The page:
•Lawyer says whistle-blower has had to move out of Fresno to find work
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•Hospital says firing was over violation of patient confidentiality
A Fresno hospital worker who became a whistle-blower against a prominent heart surgeon has filed a lawsuit against the doctor and Community Regional Medical Center for retaliation and wrongful termination.
James Robillard, a cardiac perfusionist, said he was fired after he was identified as the person who told state health investigators that Dr. Pervaiz Chaudhry left an open-heart surgery before his patient’s chest was closed.
The alleged incident in April 2012 resulted in a $75,000 fine to Community Regional.
Robillard contends he was under legal obligation to report concerns about patient care but was fired as a result of the whistle-blowing.
The patient, Silvino Perez, 74, of Sanger, remains in a vegetative state in a Fresno nursing home, according to Jeff Mitchell, an attorney representing the family in a lawsuit against Chaudhry and Community Regional that alleges Chaudhry left an unqualified assistant to close Perez’s chest. Because it was not done properly, Perez’s heart stopped, he continued to bleed and lose oxygen, and he had to be put on life support, the suit alleges.
Perez’s mother and stepson sued in December 2013, and as part of the medical malpractice lawsuit, records were subpoenaed in June 2014 that identified Robillard as the whistle-blower, the lawsuit says. In the wake of Perez’s lawsuit, at least two other people have sued Chaudhry, accusing him of walking out of the operating room before procedures were complete — and that hospital officials knew about it.
Community Medical Centers, which operates the regional hospital, and Chaudhry deny Robillard’s allegations of retaliation and wrongful termination and said he was fired because he violated patient confidentiality laws.
Chaudhry also has denied the accusation that he left the operating room before Perez’s chest was closed. In October, he sued Robillard for defamation. In the lawsuit, the doctor said Robillard was not in the operating room when Perez’s chest was closed, and that Robillard made up the accusation in order to defame him and ruin his reputation. He had asked for $25 million in damages. The lawsuit was dismissed later in October without prejudice for strategic reasons, Chaudhry’s lawyer at that time said. Chaudhry has the option to refile.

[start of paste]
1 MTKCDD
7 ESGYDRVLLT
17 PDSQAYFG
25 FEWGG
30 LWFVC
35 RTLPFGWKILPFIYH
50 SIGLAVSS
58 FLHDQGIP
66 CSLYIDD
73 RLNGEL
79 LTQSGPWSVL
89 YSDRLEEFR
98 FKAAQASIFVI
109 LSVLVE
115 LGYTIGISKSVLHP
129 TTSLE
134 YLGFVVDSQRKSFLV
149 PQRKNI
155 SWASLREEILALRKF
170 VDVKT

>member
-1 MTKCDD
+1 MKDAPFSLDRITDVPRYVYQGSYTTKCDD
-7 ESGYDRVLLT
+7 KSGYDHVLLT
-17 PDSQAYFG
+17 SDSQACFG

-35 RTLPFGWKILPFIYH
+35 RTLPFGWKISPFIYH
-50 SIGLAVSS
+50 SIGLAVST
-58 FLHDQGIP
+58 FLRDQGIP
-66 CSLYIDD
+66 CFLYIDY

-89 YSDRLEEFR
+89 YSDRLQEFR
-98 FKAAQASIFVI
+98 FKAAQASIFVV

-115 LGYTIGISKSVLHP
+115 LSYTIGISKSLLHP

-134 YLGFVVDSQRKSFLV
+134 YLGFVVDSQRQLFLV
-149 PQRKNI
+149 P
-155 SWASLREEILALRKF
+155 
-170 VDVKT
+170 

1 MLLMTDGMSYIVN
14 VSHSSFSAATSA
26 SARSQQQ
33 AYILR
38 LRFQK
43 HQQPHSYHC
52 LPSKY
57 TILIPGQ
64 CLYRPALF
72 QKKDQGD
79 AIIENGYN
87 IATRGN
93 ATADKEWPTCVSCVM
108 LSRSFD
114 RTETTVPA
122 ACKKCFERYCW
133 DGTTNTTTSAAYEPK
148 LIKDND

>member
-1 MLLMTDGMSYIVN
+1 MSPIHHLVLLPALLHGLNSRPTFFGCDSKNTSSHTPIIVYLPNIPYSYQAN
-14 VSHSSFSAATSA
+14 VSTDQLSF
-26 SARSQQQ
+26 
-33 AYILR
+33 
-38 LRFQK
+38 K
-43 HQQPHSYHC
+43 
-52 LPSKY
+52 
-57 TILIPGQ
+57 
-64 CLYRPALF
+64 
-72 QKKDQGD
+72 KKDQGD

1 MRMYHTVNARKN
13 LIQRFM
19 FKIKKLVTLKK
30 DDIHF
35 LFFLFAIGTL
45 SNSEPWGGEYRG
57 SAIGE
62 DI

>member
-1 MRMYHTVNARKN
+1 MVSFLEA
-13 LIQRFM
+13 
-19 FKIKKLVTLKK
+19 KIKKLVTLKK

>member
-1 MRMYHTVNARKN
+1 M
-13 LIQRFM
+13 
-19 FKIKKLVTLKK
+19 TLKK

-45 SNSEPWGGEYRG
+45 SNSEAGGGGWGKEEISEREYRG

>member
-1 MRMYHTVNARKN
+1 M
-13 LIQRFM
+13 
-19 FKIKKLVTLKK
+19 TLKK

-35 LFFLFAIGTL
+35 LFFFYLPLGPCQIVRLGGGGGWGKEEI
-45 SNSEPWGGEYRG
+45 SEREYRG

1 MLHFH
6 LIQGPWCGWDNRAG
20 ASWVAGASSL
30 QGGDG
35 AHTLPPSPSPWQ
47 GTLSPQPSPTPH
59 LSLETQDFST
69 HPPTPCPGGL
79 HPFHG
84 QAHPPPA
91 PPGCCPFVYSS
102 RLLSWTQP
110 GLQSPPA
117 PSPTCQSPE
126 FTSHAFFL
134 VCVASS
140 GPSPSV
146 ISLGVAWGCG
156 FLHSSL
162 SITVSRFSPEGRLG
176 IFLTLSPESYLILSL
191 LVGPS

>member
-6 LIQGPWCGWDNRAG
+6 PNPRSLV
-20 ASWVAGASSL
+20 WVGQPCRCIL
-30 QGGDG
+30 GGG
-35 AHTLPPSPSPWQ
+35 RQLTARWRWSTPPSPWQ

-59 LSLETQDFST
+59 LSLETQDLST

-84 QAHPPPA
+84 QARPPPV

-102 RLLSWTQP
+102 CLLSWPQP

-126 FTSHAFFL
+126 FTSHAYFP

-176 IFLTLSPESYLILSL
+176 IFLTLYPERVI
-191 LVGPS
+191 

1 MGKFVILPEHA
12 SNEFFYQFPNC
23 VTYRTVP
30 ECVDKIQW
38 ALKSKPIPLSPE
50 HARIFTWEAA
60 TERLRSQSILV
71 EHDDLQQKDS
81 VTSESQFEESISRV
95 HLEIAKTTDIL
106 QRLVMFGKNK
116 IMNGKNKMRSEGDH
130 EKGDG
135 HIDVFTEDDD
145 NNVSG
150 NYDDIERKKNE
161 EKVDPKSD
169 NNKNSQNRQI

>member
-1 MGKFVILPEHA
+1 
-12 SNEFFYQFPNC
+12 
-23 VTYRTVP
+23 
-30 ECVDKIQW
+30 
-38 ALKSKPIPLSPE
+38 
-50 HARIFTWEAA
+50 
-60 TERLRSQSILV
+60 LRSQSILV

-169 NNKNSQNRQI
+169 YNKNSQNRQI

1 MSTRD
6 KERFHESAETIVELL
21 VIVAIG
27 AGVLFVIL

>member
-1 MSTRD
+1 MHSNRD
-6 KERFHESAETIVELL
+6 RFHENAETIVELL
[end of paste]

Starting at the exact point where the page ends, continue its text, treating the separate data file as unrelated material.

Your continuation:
Robillard now says his reputation has been harmed and he has suffered damages, including lost wages and benefits, and emotional distress.
“It’s had a dramatic effect on the man,” his lawyer, Andrew Jones of Fresno, said Thursday. “He’s been accused of all types of terrible things and had to leave his community to find employment.” Robillard now is working as a perfusionist in Monterey, Jones said.
According to Robillard’s lawsuit filed April 17 in Fresno County Superior Court, Chaudhry pressured Community Regional to investigate and fire him. Chaudhry threatened to sue the hospital if Robillard was not fired, and threatened to take his surgery business and that of his medical group, Valley Cardiac Surgery Medical Group, elsewhere.
The lawsuit also says that Robillard told Community Regional Medical Center that a surgeon employed by Valley Cardiac Surgery had engaged in “sexually harassing conduct” toward a 77-year-old female patient on March 17, 2014. The surgeon removed a “warming tube” from the patient, placed the tube in his surgical pants and simulated a sexual maneuver, the lawsuit says. Valley Cardiac Surgery, of whom Chaudhry is managing partner, is also a defendant in the lawsuit.
Robillard contends that Community Regional told the medical group about the complaint and that Chaudhry and the group “incited, compelled, aided and/or abetted” the hospital to retaliate against Robillard, and demanded his termination by refusing to allow him to act as a perfusionist in any operation that a group doctor was involved in. The hospital complied with the demands and fired Robillard, the lawsuit says.